Blackberry Smoke Celebrates 20 Years With Guests (Warren Haynes, Jamey Johnson) On ‘You Hear Georgia’ (ALBUM REVIEW)

According to Blackberry Smoke’s frontman Charlie Starr the title track and album, You Hear Georgia was born out of misconceptions people may have of southerners. It may strike some as a political statement, given Georgia’s importance and headline dominance in the Presidential Election but fear not, this is not a record of political protest or overtones. Instead, Blackberry Smoke is in a celebratory mood, marking 20 years as a band as they profess their love for their native state. Acclaimed producer and Georgia resident Dave Cobb is at the helm too and as is customary for Cobb the album was recorded live off the floor in his studio.

Alongside their core five – Starr (vocals, guitar), Richard Turner (bass, vocals), Brit Turner (drums), Paul Jackson (guitar, vocals) and Brandon Still (keyboards)—the album also features special guests Jamey Johnson (“Lonesome for A Livin’”) and Warren Haynes (“All Rise Again”) as well as background vocals from The Black Bettys. Touring musicians, guitarist Benji Shanks and percussionist Preston Hubbard are aboard for all ten tracks and have now become integrated into the band.

In addition to the title track, the upbeat singalong “Hey Delilah” has been released as single. The raucous opener “Live It Down” features rollicking piano from Still while the title track has a narrator who is misunderstood due to misguided stereotypes, a notion that Starr expounds on with these lyrics from the first verse – “You hear Georgia when I open my mouth/Don’t make no difference what I’m talkin’ about/I let you in and then you throw me out/You can’t see nothin’ past a shadow of a doubt.”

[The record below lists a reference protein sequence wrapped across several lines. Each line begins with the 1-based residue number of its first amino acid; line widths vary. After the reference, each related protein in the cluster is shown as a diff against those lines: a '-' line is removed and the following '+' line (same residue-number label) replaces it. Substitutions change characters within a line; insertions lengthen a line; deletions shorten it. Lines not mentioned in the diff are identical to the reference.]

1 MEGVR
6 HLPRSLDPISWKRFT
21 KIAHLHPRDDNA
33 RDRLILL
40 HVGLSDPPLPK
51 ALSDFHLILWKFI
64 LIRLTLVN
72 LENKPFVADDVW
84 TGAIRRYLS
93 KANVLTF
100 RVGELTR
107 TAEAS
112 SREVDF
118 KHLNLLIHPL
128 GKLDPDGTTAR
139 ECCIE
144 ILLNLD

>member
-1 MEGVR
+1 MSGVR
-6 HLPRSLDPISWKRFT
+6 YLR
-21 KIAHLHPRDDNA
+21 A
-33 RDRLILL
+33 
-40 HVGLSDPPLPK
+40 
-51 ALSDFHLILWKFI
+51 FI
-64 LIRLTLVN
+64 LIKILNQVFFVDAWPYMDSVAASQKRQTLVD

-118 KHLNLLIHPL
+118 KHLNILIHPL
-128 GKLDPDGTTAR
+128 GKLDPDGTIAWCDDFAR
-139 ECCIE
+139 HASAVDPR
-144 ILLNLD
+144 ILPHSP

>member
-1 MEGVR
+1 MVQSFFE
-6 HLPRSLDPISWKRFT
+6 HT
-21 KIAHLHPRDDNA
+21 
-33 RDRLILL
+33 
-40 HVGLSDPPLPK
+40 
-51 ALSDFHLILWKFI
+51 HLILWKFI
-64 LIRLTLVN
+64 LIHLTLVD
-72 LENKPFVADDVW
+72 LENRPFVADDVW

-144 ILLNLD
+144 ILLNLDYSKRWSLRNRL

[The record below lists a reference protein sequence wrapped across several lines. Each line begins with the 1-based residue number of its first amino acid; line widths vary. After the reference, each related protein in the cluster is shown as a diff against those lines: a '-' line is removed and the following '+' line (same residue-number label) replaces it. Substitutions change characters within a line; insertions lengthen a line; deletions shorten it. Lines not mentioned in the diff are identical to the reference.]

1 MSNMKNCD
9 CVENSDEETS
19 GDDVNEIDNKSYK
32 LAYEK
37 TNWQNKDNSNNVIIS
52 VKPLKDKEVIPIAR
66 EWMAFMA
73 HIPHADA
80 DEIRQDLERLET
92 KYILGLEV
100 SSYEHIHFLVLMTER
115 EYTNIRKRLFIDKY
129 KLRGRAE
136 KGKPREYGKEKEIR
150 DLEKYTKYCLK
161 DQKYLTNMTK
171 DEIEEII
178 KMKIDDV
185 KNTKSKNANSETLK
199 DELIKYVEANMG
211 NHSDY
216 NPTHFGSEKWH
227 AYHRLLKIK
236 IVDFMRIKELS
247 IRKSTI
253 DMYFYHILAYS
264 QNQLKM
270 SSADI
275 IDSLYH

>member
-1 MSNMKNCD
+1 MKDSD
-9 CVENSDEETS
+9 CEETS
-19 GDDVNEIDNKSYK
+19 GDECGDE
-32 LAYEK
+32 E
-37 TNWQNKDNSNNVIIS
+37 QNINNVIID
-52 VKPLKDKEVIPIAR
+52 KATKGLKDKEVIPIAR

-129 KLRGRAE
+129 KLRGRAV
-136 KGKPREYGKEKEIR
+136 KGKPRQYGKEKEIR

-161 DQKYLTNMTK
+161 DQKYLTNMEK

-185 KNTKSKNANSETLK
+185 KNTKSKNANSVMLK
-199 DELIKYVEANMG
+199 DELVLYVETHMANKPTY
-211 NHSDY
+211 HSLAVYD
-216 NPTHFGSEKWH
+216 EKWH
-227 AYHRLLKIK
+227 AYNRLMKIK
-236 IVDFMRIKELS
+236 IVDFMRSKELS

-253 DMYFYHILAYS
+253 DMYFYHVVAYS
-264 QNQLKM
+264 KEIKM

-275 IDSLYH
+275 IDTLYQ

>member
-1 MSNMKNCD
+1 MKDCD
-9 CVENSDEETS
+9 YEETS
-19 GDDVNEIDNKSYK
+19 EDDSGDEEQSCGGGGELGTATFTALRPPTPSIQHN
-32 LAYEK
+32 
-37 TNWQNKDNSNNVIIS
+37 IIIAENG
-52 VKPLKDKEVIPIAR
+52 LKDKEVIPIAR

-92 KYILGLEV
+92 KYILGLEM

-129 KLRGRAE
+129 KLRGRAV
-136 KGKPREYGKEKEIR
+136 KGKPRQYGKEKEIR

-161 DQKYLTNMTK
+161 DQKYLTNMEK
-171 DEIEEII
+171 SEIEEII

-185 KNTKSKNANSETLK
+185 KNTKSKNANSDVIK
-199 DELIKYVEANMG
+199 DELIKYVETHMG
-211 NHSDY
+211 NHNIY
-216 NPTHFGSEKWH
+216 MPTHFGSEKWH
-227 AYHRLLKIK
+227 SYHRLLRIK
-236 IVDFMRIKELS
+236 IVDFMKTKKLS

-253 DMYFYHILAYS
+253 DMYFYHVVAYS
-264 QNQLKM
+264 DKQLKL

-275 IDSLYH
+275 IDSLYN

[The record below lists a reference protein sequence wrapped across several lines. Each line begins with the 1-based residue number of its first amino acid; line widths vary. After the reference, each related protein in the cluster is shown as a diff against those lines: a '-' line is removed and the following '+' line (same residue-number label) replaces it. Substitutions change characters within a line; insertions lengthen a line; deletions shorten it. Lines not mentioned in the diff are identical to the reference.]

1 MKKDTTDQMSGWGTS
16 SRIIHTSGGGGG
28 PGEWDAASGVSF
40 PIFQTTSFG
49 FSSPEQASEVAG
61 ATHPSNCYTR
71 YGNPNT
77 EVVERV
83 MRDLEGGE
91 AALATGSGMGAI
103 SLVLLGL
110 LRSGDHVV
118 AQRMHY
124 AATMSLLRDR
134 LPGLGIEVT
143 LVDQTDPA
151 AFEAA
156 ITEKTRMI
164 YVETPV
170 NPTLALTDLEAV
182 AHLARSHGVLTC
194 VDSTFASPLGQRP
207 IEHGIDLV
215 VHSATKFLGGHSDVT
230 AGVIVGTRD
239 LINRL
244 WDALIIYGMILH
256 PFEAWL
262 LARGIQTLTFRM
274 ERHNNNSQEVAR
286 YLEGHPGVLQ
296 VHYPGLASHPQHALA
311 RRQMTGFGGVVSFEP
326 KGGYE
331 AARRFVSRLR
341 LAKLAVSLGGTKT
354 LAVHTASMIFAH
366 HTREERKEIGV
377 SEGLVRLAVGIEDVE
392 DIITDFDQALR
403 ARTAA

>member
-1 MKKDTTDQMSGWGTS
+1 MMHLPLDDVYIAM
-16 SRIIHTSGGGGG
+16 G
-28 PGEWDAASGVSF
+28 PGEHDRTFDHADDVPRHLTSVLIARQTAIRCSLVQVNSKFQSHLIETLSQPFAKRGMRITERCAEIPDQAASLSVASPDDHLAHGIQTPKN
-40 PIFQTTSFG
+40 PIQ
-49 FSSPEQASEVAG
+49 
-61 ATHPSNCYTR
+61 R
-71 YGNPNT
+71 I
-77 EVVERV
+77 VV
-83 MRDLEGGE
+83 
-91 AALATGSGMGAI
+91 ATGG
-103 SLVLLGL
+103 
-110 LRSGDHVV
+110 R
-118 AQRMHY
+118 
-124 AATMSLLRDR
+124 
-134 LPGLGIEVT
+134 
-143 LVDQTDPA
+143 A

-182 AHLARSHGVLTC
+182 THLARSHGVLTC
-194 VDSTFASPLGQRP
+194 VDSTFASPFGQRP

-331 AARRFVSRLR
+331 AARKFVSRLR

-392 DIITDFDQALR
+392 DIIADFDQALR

The rocking “Ain’t the Same” is the tale of a war veteran who can’t cope after returning home, turning instead to alcohol and abusive anger leading to “Anywhere’s better than staying here/With the ghosts running thru his mind.” It’s a well-written song with a driving pulse – the essence of Blackberry Smoke’s best work.

The spirit of collaboration is at play with Starr having written the opening two-track with guitarist Dave Lizmi of The Four Horsemen, the former with ex Buck Cherry member Keith Nelson and the country lament “Lonesome for a Livin’” alone but featuring the deep growl of Jamey Johnson on the vocal lead, another standout with the quintessential country lyric “heartache is my claim to fame.” The potent, insurgent “All Rise Again” was written with Warren Haynes who delivers blistering guitar and trades vocal verses with Starr as they clamor for release from the pandemic, assuring us all that it will eventually happen.  

The gentle acoustic “Old Enough to Know” was co-written with Travis Meadows. As in the Jamey Johnson tune the pedal steel is used judiciously, giving the song a nice sheen. The closer “Old Scarecrow” was co-written with current Lynyrd Skynyrd member Rickey Medlocke and features some blistering slide guitar and a chorus perfectly designed for live shows – “Like an old scarecrow/Standin’ in the sun/Day after day/His work ain’t never done/I Ain’t ever gonna change my ways/Make my stand for the rest of my days.”

 “Morningside” brings some deep blues-rock with reverberating power chords, another hallmark of the band’s sound. “All Over the Road” lives up to its title as perhaps the most flat-out frenetic rock song here. At this point Blackberry Smoke has nothing to prove. They are a hallmark of consistency capable of running for another two decades or more. They deliver some gems here (especially the four-song sequence of “Hey Delilah” “Ain’t the Same,” “Lonesome for a Livin’,” and “All Rise Again” ranking with the best in their catalog.

Photo by Joe Lopez

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